Use free solar energy, for example with solar collectors on the roof. A solar system of this type can cover about half of your hot water needs. Electronic water heaters and small storage heaters supplement the solar collectors to give you a complete and energy-efficient hot water supply. Another environmentally-friendly alternative for heating and a hot water supply is the heat pump. It uses environmental energy particularly efficiently.

Living room and bedroom

Consumer electronics: TV-Video-DVD-Stereo

  • TVs employing traditional tube technology have very low connected loads and thus consume little energy.
  • LCD and in particular plasma screens on the other hand have much higher connected loads. This means that their electrical consumption is many times that of tube screens.
  • The image frequency situation is exactly the same: At 100 Hz as opposed to 50 Hz, the electrical consumption can easily be 30 % greater.
  • All consumer electronics appliances should be disconnected from the mains when not in use via a switchable multiway connector (see stand-by consumption).
  • TVs should not remain switched on as background animation throughout the day. As with lamps, you should make a habit of switching off the TV when it is not being watched.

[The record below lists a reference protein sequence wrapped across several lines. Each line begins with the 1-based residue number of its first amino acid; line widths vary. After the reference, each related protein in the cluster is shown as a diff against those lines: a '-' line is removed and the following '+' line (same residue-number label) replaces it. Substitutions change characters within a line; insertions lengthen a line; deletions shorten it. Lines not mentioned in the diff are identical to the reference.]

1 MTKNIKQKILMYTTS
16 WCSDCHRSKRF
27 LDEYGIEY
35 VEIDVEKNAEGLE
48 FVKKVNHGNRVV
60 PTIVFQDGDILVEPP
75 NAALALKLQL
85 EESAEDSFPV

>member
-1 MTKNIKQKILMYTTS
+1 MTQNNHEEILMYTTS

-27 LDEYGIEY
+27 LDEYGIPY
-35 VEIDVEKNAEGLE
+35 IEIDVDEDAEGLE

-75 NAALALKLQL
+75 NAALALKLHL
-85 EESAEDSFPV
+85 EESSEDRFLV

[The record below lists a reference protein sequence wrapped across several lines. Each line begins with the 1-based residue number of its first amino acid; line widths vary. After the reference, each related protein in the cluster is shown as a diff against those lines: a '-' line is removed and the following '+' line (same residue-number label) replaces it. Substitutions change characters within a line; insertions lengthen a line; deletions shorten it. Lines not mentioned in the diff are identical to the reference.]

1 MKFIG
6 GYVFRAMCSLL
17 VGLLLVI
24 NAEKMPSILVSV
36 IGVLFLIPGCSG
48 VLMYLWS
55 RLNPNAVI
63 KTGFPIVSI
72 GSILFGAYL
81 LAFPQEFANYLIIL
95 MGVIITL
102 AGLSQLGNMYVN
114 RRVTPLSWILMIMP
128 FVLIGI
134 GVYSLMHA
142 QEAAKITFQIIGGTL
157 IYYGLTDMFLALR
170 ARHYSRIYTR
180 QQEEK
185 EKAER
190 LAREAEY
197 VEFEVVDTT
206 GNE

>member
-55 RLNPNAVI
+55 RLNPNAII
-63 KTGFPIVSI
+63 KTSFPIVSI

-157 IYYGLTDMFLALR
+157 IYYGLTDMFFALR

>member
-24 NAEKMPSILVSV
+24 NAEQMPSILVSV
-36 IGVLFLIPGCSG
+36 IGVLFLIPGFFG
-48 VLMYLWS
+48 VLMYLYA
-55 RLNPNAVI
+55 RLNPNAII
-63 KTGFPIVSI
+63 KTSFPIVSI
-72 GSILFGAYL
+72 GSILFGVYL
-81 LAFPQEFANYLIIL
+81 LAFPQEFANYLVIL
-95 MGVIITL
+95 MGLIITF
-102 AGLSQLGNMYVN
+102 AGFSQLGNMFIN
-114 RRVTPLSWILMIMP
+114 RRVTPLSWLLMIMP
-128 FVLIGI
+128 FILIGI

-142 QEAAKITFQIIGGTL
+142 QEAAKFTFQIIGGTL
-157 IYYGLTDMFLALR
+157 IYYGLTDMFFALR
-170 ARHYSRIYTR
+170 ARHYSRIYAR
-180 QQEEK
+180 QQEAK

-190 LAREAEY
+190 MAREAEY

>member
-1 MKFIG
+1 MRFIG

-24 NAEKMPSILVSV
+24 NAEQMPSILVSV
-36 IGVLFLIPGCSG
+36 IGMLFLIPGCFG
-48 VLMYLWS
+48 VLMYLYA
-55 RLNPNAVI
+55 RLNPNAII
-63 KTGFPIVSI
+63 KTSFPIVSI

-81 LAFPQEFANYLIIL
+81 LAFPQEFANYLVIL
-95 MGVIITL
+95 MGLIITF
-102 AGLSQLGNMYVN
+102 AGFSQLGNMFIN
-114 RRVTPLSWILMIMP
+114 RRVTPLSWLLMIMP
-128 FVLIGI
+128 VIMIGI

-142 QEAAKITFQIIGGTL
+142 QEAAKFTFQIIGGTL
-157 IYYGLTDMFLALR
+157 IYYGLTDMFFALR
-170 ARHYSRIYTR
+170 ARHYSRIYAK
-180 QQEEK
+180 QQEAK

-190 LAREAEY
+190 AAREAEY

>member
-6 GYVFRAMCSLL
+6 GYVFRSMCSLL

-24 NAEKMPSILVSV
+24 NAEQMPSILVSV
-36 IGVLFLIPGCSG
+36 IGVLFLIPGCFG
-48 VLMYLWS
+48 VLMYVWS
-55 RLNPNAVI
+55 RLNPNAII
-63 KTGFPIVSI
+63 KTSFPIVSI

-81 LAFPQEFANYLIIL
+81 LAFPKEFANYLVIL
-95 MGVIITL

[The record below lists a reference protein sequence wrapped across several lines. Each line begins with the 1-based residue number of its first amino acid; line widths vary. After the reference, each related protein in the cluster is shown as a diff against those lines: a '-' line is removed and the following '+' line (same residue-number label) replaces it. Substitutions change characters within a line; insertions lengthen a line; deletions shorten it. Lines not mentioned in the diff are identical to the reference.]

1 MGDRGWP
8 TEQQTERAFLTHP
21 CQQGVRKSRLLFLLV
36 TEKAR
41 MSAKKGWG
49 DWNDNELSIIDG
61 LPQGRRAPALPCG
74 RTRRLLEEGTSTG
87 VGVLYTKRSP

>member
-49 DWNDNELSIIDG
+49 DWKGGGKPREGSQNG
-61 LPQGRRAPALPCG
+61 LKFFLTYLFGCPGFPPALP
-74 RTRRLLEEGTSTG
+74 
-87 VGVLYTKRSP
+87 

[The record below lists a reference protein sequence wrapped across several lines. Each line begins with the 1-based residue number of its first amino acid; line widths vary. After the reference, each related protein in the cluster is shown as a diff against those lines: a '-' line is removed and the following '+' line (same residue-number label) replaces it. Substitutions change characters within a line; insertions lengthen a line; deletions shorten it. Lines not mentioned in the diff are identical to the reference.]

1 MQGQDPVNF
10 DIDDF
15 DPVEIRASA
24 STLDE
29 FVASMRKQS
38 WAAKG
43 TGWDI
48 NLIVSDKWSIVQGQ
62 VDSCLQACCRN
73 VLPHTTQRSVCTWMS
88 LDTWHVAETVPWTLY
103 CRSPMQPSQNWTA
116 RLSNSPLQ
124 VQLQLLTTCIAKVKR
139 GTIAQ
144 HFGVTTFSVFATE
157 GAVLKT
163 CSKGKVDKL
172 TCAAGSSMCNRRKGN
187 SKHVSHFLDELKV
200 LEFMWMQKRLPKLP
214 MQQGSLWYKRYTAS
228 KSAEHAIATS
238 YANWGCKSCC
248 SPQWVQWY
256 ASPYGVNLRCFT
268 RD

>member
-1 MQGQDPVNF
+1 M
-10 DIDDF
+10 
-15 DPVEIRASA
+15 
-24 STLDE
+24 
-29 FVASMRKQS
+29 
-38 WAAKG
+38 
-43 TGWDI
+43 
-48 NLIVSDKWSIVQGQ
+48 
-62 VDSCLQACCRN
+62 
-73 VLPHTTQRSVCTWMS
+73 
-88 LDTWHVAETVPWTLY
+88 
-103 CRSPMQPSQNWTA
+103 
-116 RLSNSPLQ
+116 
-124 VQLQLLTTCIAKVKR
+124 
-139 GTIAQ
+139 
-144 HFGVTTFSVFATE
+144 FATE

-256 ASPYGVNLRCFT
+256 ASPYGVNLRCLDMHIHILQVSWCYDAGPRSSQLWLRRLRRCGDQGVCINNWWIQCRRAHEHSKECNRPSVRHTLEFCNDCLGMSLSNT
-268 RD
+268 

Bathroom

Hot water

Besides heating, most energy in the home is required for the provision of hot water. Everyone in the household uses, on average, between 30 to 50 litres of hot water daily. More than half of this is accounted for by baths and showers. A further quarter is used in the kitchen and for cleaning the home, with the remainder being used for washing.

A water tap should not drip. Even at a rate of one drop per second, 20 litres of water are lost in 24 hours, equivalent to two buckets per day. If possible, use ceramic seals on your taps. These are wear-free.

Better a warm shower than a hot bath ...

  • Showering instead of taking a bath not only saves energy, it also saves up to 70 per cent in water.
  • Water must not flow all the time. For example, the water tap can remain off while soaping up under the shower or when cleaning your teeth.
  • Do not set the temperature of hot water tanks any higher than necessary, because the heat losses increase in relative terms along with the temperature difference to the ambient air.
  • It is worth switching off hot water tanks if you are going to be absent for an extended period or when you go on holiday.

Hot water all the time ...

  • Rarely used taps, for example in the guest room WC, are most efficiently supplied by small electric water heaters.